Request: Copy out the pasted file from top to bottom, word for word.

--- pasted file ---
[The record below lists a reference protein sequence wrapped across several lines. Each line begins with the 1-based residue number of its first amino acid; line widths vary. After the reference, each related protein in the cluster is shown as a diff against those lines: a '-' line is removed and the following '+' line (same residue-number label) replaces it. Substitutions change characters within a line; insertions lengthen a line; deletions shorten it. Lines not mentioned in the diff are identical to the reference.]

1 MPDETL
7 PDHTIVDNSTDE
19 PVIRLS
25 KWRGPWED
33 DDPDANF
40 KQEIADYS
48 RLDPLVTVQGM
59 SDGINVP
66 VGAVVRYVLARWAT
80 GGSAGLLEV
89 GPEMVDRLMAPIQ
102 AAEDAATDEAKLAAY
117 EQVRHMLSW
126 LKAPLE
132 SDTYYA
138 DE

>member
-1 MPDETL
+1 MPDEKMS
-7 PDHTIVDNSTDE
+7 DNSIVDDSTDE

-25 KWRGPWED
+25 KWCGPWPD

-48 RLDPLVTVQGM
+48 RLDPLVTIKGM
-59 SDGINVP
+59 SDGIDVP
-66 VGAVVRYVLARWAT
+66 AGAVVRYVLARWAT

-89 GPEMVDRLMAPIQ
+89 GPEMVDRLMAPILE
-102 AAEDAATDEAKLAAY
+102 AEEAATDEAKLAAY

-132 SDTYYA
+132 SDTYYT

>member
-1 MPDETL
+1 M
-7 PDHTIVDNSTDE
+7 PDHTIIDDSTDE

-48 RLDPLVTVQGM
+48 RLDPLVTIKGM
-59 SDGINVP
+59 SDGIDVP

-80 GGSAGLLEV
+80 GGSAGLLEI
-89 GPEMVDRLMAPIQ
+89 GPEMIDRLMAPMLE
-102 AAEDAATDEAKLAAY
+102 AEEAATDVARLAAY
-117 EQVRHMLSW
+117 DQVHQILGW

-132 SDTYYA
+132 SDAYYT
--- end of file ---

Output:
[The record below lists a reference protein sequence wrapped across several lines. Each line begins with the 1-based residue number of its first amino acid; line widths vary. After the reference, each related protein in the cluster is shown as a diff against those lines: a '-' line is removed and the following '+' line (same residue-number label) replaces it. Substitutions change characters within a line; insertions lengthen a line; deletions shorten it. Lines not mentioned in the diff are identical to the reference.]

1 MPDETL
7 PDHTIVDNSTDE
19 PVIRLS
25 KWRGPWED
33 DDPDANF
40 KQEIADYS
48 RLDPLVTVQGM
59 SDGINVP
66 VGAVVRYVLARWAT
80 GGSAGLLEV
89 GPEMVDRLMAPIQ
102 AAEDAATDEAKLAAY
117 EQVRHMLSW
126 LKAPLE
132 SDTYYA
138 DE

>member
-1 MPDETL
+1 MPDEKMS
-7 PDHTIVDNSTDE
+7 DNSIVDDSTDE

-25 KWRGPWED
+25 KWCGPWPD

-48 RLDPLVTVQGM
+48 RLDPLVTIKGM
-59 SDGINVP
+59 SDGIDVP
-66 VGAVVRYVLARWAT
+66 AGAVVRYVLARWAT

-89 GPEMVDRLMAPIQ
+89 GPEMVDRLMAPILE
-102 AAEDAATDEAKLAAY
+102 AEEAATDEAKLAAY

-132 SDTYYA
+132 SDTYYT

>member
-1 MPDETL
+1 M
-7 PDHTIVDNSTDE
+7 PDHTIIDDSTDE

-48 RLDPLVTVQGM
+48 RLDPLVTIKGM
-59 SDGINVP
+59 SDGIDVP

-80 GGSAGLLEV
+80 GGSAGLLEI
-89 GPEMVDRLMAPIQ
+89 GPEMIDRLMAPMLE
-102 AAEDAATDEAKLAAY
+102 AEEAATDVARLAAY
-117 EQVRHMLSW
+117 DQVHQILGW

-132 SDTYYA
+132 SDAYYT